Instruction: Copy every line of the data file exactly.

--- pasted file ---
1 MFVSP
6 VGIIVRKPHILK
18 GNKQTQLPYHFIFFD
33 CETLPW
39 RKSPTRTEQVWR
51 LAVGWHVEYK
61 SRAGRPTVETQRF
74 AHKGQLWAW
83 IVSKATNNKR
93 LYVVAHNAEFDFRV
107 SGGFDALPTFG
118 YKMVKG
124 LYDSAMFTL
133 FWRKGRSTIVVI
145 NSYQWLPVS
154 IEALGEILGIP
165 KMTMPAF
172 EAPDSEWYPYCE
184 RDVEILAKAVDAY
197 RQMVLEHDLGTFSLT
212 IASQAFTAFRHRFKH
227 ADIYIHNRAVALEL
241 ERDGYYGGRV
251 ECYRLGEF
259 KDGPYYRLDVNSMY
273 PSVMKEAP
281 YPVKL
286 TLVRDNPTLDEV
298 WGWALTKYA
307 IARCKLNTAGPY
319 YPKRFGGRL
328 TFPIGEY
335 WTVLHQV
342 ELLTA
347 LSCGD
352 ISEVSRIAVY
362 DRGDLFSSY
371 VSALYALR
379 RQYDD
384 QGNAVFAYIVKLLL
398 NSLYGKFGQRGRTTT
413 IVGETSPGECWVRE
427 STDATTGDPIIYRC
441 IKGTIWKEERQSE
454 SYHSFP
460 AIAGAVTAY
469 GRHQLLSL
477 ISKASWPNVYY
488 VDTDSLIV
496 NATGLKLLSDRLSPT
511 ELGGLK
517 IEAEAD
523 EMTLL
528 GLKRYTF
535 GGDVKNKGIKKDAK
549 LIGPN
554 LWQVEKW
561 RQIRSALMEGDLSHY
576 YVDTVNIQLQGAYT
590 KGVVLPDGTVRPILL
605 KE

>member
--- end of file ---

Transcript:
1 MFVSP
6 VGIIVRKPHILK
18 GNKQTQLPYHFIFFD
33 CETLPW
39 RKSPTRTEQVWR
51 LAVGWHVEYK
61 SRAGRPTVETQRF
74 AHKGQLWAW
83 IVSKATNNKR
93 LYVVAHNAEFDFRV
107 SGGFDALPTFG
118 YKMVKG
124 LYDSAMFTL
133 FWRKGRSTIVVI
145 NSYQWLPVS
154 IEALGEILGIP
165 KMTMPAF
172 EAPDSEWYPYCE
184 RDVEILAKAVDAY
197 RQMVLEHDLGTFSLT
212 IASQAFTAFRHRFKH
227 ADIYIHNRAVALEL
241 ERDGYYGGRV
251 ECYRLGEF
259 KDGPYYRLDVNSMY
273 PSVMKEAP
281 YPVKL
286 TLVRDNPTLDEV
298 WGWALTKYA
307 IARCKLNTAGPY
319 YPKRFGGRL
328 TFPIGEY
335 WTVLHQV
342 ELLTA
347 LSCGD
352 ISEVSRIAVY
362 DRGDLFSSY
371 VSALYALR
379 RQYDD
384 QGNAVFAYIVKLLL
398 NSLYGKFGQRGRTTT
413 IVGETSPGECWVRE
427 STDATTGDPIIYRC
441 IKGTIWKEERQSE
454 SYHSFP
460 AIAGAVTAY
469 GRHQLLSL
477 ISKASWPNVYY
488 VDTDSLIV
496 NATGLKLLSDRLSPT
511 ELGGLK
517 IEAEAD
523 EMTLL
528 GLKRYTF
535 GGDVKNKGIKKDAK
549 LIGPN
554 LWQVEKW
561 RQIRSALMEGDLSHY
576 YVDTVNIQLQGAYT
590 KGVVLPDGTVRPILL
605 KE

>member